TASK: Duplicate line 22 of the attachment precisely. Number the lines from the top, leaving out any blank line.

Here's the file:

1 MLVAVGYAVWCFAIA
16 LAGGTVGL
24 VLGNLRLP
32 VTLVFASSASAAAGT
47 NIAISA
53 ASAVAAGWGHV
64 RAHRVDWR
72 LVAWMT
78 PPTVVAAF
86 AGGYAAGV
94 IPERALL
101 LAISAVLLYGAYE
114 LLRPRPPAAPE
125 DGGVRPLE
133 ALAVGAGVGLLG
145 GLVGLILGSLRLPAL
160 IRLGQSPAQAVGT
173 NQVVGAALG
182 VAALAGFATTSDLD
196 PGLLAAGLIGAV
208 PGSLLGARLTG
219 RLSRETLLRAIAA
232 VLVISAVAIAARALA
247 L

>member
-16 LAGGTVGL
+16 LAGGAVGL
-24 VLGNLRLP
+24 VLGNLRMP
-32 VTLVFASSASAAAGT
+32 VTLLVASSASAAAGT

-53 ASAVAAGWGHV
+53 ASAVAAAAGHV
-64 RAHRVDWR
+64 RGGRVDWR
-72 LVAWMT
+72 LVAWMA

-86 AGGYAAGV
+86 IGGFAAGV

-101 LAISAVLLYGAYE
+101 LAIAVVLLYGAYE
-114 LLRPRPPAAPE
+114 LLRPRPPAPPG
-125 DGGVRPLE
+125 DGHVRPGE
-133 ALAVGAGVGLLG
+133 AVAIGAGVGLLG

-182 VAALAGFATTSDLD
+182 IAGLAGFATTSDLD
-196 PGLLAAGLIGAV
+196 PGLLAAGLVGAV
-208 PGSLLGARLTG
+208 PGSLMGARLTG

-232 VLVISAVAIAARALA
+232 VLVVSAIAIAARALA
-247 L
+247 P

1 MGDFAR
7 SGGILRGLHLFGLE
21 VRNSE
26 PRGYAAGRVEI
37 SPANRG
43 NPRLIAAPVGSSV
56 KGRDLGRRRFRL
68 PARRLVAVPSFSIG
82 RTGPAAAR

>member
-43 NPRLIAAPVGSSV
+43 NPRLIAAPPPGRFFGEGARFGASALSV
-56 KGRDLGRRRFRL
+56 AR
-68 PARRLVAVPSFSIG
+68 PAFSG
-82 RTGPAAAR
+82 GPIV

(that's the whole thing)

219 RLSRETLLRAIAA